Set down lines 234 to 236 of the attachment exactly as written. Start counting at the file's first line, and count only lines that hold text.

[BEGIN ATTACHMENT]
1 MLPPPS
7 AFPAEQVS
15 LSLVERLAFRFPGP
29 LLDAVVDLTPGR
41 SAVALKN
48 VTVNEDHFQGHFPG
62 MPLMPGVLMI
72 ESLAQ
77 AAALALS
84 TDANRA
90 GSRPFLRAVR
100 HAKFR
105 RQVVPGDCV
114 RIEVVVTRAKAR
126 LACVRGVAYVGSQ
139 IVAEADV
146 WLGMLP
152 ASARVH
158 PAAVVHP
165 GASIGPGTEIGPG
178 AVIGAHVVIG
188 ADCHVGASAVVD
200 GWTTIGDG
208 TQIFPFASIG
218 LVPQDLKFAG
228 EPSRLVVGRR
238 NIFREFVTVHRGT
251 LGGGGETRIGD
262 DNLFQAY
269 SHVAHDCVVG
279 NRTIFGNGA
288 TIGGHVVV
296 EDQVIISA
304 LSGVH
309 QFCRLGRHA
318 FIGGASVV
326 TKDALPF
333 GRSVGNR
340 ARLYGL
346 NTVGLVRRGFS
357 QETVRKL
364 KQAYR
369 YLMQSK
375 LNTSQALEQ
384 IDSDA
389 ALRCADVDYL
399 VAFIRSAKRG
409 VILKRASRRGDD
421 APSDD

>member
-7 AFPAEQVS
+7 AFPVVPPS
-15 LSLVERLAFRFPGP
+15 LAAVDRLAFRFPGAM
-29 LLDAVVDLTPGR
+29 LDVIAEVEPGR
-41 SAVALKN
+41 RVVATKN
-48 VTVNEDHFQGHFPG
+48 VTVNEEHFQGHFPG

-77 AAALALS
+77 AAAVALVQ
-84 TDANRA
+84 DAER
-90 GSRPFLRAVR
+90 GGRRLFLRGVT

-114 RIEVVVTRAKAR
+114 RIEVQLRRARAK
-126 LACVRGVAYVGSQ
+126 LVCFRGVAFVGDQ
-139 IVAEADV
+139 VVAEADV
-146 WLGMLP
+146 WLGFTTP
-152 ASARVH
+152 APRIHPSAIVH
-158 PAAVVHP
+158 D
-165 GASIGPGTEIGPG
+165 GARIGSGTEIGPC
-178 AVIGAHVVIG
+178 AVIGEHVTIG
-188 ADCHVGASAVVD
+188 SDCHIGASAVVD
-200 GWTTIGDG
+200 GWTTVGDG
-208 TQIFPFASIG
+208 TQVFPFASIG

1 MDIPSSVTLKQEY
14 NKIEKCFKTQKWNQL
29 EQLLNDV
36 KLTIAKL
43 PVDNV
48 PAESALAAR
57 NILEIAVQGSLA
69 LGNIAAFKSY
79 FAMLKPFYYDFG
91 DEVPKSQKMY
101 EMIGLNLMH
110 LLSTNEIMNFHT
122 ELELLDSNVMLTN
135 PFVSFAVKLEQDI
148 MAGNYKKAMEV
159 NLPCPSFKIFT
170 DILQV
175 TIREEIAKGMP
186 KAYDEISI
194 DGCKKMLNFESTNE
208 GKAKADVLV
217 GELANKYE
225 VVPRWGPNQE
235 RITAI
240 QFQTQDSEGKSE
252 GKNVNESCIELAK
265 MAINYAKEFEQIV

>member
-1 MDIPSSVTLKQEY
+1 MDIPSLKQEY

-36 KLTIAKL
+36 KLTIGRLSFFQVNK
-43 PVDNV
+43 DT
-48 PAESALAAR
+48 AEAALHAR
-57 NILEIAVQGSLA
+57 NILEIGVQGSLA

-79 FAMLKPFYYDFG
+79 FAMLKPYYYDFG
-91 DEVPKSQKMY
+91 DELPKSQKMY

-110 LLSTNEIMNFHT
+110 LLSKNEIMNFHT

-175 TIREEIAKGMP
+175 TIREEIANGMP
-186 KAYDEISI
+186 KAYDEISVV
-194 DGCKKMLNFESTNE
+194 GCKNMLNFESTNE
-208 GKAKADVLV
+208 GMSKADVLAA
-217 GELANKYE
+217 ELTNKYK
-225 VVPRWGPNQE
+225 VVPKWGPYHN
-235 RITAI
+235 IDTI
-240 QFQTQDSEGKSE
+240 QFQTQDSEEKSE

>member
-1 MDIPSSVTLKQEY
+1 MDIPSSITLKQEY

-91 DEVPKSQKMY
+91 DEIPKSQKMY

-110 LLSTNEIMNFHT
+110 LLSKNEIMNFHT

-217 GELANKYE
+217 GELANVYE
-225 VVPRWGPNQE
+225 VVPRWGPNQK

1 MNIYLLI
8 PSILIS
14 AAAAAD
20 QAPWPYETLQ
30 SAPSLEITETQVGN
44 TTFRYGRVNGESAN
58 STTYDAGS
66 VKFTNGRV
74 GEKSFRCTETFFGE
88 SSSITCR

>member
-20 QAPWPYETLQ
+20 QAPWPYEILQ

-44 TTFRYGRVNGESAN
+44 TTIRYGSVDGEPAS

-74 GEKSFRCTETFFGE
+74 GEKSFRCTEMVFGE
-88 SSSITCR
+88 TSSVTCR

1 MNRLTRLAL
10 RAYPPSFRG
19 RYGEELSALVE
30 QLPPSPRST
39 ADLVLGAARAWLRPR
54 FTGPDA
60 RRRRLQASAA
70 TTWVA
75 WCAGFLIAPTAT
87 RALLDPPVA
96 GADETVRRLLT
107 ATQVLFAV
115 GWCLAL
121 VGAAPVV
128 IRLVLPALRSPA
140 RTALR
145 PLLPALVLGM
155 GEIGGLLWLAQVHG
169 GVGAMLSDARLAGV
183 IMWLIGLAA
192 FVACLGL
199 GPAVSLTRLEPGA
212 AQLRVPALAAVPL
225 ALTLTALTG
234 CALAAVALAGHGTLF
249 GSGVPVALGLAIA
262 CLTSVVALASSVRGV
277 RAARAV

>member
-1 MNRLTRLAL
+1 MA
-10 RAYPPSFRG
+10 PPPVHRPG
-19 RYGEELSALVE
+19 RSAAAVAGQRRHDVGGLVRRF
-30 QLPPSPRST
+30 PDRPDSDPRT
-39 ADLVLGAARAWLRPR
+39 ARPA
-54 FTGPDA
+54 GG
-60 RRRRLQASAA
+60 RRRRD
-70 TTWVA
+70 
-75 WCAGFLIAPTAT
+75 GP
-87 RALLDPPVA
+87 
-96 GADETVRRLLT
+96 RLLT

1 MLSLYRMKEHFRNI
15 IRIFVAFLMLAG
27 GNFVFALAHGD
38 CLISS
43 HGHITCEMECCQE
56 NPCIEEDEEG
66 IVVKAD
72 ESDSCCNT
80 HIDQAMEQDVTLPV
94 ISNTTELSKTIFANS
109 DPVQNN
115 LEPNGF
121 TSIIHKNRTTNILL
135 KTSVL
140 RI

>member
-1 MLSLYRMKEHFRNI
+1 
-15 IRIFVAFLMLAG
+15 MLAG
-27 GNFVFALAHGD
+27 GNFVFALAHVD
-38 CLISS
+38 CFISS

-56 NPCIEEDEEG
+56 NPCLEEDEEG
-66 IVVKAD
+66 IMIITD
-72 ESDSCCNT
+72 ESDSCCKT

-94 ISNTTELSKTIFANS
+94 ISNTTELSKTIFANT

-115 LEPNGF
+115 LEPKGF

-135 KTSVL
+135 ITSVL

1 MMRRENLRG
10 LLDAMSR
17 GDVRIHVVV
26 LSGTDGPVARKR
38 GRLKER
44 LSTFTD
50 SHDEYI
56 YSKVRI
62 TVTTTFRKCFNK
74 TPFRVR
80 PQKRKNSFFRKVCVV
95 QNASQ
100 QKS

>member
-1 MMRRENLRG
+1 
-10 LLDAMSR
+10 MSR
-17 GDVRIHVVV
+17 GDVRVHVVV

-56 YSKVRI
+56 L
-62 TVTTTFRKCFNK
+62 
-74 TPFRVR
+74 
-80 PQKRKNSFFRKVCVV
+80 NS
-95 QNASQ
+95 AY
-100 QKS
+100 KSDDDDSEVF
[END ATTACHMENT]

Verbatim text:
43 HGHITCEMECCQE
56 NPCIEEDEEG
66 IVVKAD